With Bienestar and the Somali Empowerment Circle I am developing toolkits to train community members to be advocates for affordable housing. Working in collaboration with each organization, we are creating a curriculum for teaching community members about the causes of the affordable housing crisis and how they can use their own stories to promote housing reform. Lead advocates from each organization will facilitate the workshops for community members. These efforts aren’t geared towards a specific policy goal; instead we hope to equip community members with the skills and knowledge to advocate for the changes in housing policy they feel their community needs. At the culmination of the series of workshops, we will invite elected officials to come to the community and listen to people’s stories.

The process of developing these workshops with the organizations has highlighted the importance of building trusted relationships in anti-poverty work. There are so many key relationships which depend on trust for success: trust between the cultural organizations and Welcome Home, trust between those organizations and their community members, trust between the organizations and me. From my end, that trust is strengthened through how I represent Welcome Home at our meetings and the quality of work I produce. I have also become more cognizant of the trust that I must have in my partners. For this community advocacy project to endure and be legitimate, the leadership and energy has to come from the community. To that end it is my responsibility to make space so that community members can step up and lead this project. Growing these relationships is amongst the most important contributions to Welcome Home’s work I can leave behind.

Portland, the City of Roses, is undeniably beautiful. When you stand on the eastern bank of the Willamette River and look westward, the lush, piney green of the surrounding hills gives way to the gleaming skyscrapers of downtown. Turn your gaze east and the volcano Wy’east (Mt. Hood) stands solemnly on the horizon, capped white with snow. Many people are attracted to this place because it inspires a vision of a better American city. The city’s beauty can sometimes disguise the harm and inequality occurring here, but its citizenry’s appetite for change makes me hopeful. My time with Welcome Home has been an education and I will continue to grow during my final months here. I hope that I can do my part to help Portland be a place where everyone has a safe and affordable place to call home.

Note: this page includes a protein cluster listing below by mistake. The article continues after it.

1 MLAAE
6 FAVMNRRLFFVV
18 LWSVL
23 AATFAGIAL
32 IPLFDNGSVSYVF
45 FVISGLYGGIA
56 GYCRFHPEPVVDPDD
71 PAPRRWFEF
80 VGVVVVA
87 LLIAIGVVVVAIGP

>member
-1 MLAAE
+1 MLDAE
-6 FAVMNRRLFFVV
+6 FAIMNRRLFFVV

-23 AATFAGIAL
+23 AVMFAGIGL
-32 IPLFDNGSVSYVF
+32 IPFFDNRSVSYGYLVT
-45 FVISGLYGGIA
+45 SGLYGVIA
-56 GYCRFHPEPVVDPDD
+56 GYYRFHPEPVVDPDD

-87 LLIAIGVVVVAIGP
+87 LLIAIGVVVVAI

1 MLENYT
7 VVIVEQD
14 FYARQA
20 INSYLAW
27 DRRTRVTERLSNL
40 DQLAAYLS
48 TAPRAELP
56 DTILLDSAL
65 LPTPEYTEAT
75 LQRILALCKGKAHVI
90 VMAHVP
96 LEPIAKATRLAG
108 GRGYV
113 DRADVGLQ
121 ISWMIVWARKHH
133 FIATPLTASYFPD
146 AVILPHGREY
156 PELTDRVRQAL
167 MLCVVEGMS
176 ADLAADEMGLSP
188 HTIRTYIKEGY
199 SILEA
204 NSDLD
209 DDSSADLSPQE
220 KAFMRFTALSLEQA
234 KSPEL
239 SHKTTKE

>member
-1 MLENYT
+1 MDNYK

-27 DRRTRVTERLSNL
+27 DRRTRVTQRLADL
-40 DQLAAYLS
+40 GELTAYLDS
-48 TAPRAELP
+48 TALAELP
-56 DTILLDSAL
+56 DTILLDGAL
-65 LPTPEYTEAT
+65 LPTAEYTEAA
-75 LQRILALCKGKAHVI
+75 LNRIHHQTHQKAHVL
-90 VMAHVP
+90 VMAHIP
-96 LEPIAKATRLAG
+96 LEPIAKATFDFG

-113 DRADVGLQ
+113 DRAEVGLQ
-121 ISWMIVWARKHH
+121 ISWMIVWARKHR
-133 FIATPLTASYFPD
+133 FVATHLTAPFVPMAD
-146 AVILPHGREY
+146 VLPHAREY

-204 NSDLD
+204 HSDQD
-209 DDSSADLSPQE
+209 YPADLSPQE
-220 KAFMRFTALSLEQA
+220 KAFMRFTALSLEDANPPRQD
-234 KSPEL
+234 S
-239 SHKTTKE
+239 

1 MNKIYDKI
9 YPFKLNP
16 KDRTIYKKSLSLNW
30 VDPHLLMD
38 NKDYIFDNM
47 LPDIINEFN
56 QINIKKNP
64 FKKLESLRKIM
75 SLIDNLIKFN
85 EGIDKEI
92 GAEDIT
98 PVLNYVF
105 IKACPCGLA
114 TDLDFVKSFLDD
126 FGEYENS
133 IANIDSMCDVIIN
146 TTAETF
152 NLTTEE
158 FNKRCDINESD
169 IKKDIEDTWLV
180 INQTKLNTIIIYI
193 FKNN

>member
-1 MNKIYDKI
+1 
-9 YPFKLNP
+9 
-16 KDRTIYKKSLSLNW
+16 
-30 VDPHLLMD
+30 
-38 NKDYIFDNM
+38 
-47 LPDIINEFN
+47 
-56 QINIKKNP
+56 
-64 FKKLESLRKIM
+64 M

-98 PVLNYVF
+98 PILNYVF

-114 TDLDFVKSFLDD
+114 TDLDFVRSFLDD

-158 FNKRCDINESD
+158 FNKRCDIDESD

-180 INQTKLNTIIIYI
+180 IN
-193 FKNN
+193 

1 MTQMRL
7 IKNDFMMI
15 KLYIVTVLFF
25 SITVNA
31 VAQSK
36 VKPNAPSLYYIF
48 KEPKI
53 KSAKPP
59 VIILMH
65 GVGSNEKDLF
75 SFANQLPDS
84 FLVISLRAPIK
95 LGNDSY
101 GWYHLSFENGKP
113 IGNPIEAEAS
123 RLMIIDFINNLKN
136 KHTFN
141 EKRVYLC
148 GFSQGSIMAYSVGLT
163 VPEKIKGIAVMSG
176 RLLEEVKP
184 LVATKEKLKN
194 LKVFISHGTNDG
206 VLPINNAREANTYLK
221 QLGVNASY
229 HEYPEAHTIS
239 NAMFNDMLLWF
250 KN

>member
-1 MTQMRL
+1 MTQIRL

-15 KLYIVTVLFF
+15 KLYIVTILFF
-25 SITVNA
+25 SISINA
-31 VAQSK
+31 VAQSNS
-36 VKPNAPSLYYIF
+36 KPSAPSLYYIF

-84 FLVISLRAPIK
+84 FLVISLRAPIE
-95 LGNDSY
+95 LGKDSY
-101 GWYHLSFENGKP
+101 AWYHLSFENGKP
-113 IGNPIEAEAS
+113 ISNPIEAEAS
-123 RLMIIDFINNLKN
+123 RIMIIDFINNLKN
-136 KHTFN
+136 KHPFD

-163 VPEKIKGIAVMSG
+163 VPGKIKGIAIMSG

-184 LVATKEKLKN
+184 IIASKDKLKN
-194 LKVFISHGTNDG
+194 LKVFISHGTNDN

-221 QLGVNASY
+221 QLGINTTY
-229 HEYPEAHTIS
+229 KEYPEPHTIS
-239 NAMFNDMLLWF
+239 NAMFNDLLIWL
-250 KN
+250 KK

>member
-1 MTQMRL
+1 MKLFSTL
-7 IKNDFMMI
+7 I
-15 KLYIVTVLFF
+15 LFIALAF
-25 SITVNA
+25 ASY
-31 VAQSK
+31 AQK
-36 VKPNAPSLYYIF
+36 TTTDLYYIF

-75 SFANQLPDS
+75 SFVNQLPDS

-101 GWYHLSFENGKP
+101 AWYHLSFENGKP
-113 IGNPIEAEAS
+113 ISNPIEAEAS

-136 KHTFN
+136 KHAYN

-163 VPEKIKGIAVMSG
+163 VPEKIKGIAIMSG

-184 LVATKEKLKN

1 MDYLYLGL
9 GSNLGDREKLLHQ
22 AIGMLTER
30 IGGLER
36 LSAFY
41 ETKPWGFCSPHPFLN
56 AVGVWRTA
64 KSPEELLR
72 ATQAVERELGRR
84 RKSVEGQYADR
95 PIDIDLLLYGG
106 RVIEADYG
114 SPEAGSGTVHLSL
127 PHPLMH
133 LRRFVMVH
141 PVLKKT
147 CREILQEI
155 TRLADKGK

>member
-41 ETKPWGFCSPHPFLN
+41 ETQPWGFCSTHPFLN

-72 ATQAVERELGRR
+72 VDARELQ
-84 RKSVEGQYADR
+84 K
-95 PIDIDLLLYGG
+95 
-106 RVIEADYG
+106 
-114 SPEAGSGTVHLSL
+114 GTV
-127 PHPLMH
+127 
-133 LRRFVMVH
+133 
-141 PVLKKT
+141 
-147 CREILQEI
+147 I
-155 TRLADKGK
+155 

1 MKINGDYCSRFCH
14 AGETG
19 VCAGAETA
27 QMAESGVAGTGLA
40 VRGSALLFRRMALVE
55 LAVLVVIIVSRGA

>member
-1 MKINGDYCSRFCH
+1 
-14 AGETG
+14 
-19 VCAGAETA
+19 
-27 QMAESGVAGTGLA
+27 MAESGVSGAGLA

1. U.S. Census Bureau Quick Facts: Oregon, United States. www.census.gov/quickfacts/fact/table/OR,US/PST045218 []
  2. Oregon Center for Public Policy: “OCPP Finds Racial Pattern in Oregon’s Subprime Lending,” January 31st, 2008. []
  3. Portland Housing Bureau: “State of Housing in Portland,” December 2016 []
  4. Center for Social Innovation: “SPARC Phase One Study Findings,” March 2018 []

About the Authors

Born and raised in New Jersey, Riley Link graduated from Rutgers University – New Brunswick with a major in public health and minors in economics and Spanish. Riley’s interest in food justice grew through an internship with WhyHunger, continued through research with MCFOODS, and culminated with a 3,500-mile cross country cycling trip to fundraise for Elijah’s Promise and to raise awareness about food insecurity. While at Rutgers, Riley established a daily enrichment program for 50 elementary school students with the service of university volunteers and the nonprofit Youth Empowerment Services. Riley is interested in how advocacy improves public policy and interned with the New Jersey Office of Federal Affairs and the New Jersey Department of State.

Originally from San Diego, California, Sebastian graduated from Stanford University with a degree in public policy. His passion for social justice has led him to examine policy issues through the lens of equity. He has developed an equitable transportation policy recommendation for a Sacramento government agency and analyzed the distributional effects of a carbon tax. Sebastian has worked with his city councilmember in San Diego to address issues of poverty and social justice in his community by organizing improved relations with law enforcement, connecting small-business owners to sources of capital, and developing a research project on immigrant legal defense funds.